On October 4th, NFT marketplace Magic Eden announced that it has started processing refunds to wallets affected by the Degen Town drain.
The Refund Process
In a post made on its official Twitter account, Magic Eden announced that it would work with Solana DeFi & NFT analytics platform Hello Moon to investigate the incident and process the refunds.
As stated on the Magic Eden website, the company identified four leading scammer wallets through publicly available information as part of their investigation. Hello Moon compiled a list of wallets with a high likelihood of having had money taken out of them between July 9th, 2022, and four weeks later in August.
Based on the compiled information, the survey identified the exact amount of Solana (SOL) drained by scammer. By isolating an average NFT selling price, and the value of SPL tokens converted into SOL at the block time of the transfer, the company was able to calculate the required size of the refund.
Magic Eden commented that, due to the complexity of the transactions that took place in the wake of the hack, the refund process took a substantial amount of time to organize.
"The scammer transferred multiple items multiple times using different wallets and appeared to have used decoy wallets as well. We were careful to avoid refunding the scammer himself while also making sure we refund as many affected wallets as possible," explained Magic Eden.
We’ve started working with @HelloMoon_io to process refunds to wallets affected by the Degen Town wallet drain. Thanks for your patience on this matter.
— Magic Eden (@MagicEden) October 4, 2022
Degen Town Wallet Drain
‘Degen Town’ is an NFT collection featuring vibrantly colored, cel-shaded humanoids that was heavily promoted by Magic Eden on its launchpad minting service.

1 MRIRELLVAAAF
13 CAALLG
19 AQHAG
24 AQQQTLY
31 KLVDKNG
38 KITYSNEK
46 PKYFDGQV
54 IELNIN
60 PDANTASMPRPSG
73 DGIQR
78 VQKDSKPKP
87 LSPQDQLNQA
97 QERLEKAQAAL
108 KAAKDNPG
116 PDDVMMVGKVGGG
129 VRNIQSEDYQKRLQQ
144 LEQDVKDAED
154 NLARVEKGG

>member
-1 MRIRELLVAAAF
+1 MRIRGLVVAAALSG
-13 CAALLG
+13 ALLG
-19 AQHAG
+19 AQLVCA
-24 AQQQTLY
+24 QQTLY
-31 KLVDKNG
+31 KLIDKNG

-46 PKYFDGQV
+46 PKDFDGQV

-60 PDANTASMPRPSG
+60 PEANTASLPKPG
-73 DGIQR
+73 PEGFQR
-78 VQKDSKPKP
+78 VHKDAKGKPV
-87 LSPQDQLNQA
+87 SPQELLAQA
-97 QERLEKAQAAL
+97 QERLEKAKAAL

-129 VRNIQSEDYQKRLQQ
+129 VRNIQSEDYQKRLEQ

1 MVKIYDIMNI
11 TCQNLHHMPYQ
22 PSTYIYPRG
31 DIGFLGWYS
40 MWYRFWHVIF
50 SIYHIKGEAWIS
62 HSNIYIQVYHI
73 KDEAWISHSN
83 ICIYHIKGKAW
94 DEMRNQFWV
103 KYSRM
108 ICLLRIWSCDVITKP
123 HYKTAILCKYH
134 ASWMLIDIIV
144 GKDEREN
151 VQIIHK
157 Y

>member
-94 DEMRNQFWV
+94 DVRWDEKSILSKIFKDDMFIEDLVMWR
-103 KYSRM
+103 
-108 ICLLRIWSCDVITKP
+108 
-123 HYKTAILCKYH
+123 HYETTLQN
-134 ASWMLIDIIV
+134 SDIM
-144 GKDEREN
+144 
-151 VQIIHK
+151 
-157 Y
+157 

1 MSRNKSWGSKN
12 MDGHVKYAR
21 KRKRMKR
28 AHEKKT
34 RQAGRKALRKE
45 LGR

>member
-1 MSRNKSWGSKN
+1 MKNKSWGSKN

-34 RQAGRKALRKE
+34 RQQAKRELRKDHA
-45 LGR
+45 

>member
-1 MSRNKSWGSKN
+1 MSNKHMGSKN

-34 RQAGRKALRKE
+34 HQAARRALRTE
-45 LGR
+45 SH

The Degen Town wallet drain incident took place in July 2022, when the project’s Twitter account was allegedly hacked, and users were duped into approving a contract on their account, which subsequently drained their wallets.
In the wake of the incident, Magic Eden tweeted:
"Originally, the project had promised to execute the refund. We offered a 3rd party for support. However, neither the original nor new Degen Town project owners have completed a refund."
Unfortunately, the project underwent a rug pull, forcing Magic Eden to acknowledge the incident in a blog post and Twitter thread on August 17th.
The Degen Town project had minted 8,000 NFTs at a cost of 3 SOL each, generating $923,000 in total value. Furthermore, creators received 7.5% from all subsequent sales as royalties.
/ We hear the community loud and clear about the @DegentownNFTs collection that launched on Launchpad and have been working behind the scenes to reach a resolution with the original founders and current collection owners.
Our full response: https://t.co/6AFI06cNsn
— Magic Eden (@MagicEden) August 18, 2022
On the Flipside
- This is not the first time Magic Eden’s identity verification process has been sidestepped, with the platform experiencing several high-profile rug pulls on its launchpad platform earlier in the year. NFT projects ‘King of Chess‘ and ‘Balloonsville‘ ultimately turned out to be scams, stealing more than $600,000 from investors, and exposing significant flaws in Magic Eden’s policies.
Why You Should Care
Magic Eden is the largest NFT marketplace on Solana by trading volume.
Find out more about Magic Eden’s new functionality aiming to protect royalties:
Magic Eden’s Attempt to Protect NFT Creators’ Royalties Gets Backlash from Community
Read more about worrying statistics from the NFT market:
NFT Trading Volume Has Crashed 97% from 2022 Highs